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The tech-heavy Nasdaq fell sharply after Oracle's earnings miss worried traders, but the more evenly-weighted S&P 500 ticked higher as other sectors rallied.
The Dow Jones Industrial Average rose 4.2 points, or 0.03%, to 12,108, the S&P 500 climbed 2.4 points, or 0.19%, to 1,244 and the Nasdaq Composite dipped 25.8 points, or 1%, to 2,578.
The technology sector under-performed by a wide margin after Oracle's (NASDAQ:ORCL) quarterly results, released after the closing bell on Tuesday, missed analysts' expectations on the top and bottom line. The software giant's shares were off 11.7%.
The four biggest laggards on the Dow were all major technology players: IBM (NYSE:IBM), Hewlett-Packard (NYSE:HPQ), Microsoft (NASDAQ:MSFT) and Cisco (NYSE:CSCO). In fact, the blue-chip average would have finished 54 points higher without its technology components, according to an analysis by FOX Business.
Oracle led the Nasdaq 100 index of non-financial companies lower, while rallying Research in Motion (NASDAQ:RIMM) shares are helping to limit the losses to some extent. The BlackBerry maker got a boost from multiple media reports suggesting companies may be considering purchasing the ailing firm.
However, excluding technology, many other sectors were to the upside. Energy shares performed well on the back of gains in energy futures markets, while utilities and consumer staples represented another bright spot. Airplane maker Boeing (NYSE:BA) and oil companies ExxonMobil (NYSE:XOM) and Chevron (NYSE:CVX) were the best-performing blue chips.
Oil and gasoline prices got a boost from a bullish weekly inventory report from the Energy Department. Crude inventories tumbled 10.6 million barrels last week, much bigger than the expected 2.3 million-barrel draw. Meanwhile, gasoline stocks were off 412,000 barrels compared to expectations of a 1.2 million-barrel build.
The benchmark crude oil contract jumped $1.47, or 1.5%, to $98.67 a barrel. Wholesale RBOB gasoline ticked 1.6% higher to $2.62 a gallon.
Gold slumped $4.00, or 0.25%, to $1,614 a troy ounce. Treasury yields rose as traders sold the safe-haven asset. The benchmark 10-year note yields 1.932% from 1.923%.
Gloomy Home-Sale Revisions
The National Association of Realtors pared back its existing home sales figures by an average of 14% between 2007 and 2010, according to a calculation by Dow Jones Newswires. The trade group said earlier in the month its calculation substantially over-estimated the number of existing home sales. For November, sales increased 4% to an annual rate of 4.42 million from a negatively-revised 4.25 million in October. Economists expected a reading of 5.05 million.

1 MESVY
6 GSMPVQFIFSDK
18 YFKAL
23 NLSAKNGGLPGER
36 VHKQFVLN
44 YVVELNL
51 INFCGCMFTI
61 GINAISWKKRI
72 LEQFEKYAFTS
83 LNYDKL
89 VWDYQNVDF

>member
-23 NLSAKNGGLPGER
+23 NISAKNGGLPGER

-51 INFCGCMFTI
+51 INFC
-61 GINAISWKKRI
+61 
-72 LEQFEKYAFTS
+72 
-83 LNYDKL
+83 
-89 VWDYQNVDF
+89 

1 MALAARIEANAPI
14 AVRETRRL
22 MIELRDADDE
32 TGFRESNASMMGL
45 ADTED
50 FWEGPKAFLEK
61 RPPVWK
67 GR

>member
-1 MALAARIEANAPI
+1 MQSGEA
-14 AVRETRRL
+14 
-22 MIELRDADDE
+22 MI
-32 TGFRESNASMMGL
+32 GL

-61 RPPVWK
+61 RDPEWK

ECB Ramps Up Lending, Eurozone Confidence Remains Weak
The eurozone debt crisis has been a major focus on Wall Street as its crept from Europe's periphery to its core, and threatened the region's financial markets.
Consumer confidence in the 17-member currency bloc fell for the sixth-straight month, according to the preliminary results of a European Commission survey. Consumers are a critical component of national economies, and therefore, can have an outsized impact on broader measures of economic expansion.
For weeks, analysts have been looking to see what measures the European Central Bank would take in a bid to ease the crisis.
The ECB said on Wednesday it lent 489.19 billion euros to 523 European banks at its first-ever three-year bond auction. The money was lent at a rate of 1%. While analysts saw the move as generally positive for the banking sector that has been weighed down by the debt crisis, many market participants are still worry that it may do little to directly affect sovereign debt markets.
The move comes as "fairly good news," however it remains unclear how much of the capital will be used to shore up balance sheets and how much will go into debt markets, said Will Hedden, a trader at London-based IG Index in an interview with FOX Business. Debt yields have climbed as investors have exited the market sovereign debt markets.
The yields on closely-watched eurozone bonds remained elevated but well off of recent highs. The benchmark Italian 10-year presently yields 6.55%, while the Spain's yields 5.08%. Investors demand 4.6 percentage point premium to buy Italian debt over the German bund, Europe's safe-haven asset, and a 3.1 percentage point premium to purchase Spain's bonds.
The euro slipped 0.24% to $1.3045, while European blue chips gained 0.33%.
European blue chips slumped 0.8%, the English FTSE 100 dipped 0.55% to 5,390 and the German DAX fell 0.95% to 5,792.
In Asia, the Japanese Nikkei 225 soared 1.5% to 8,460 and the Chinese Hang Seng rallied 1.9% to 18,416.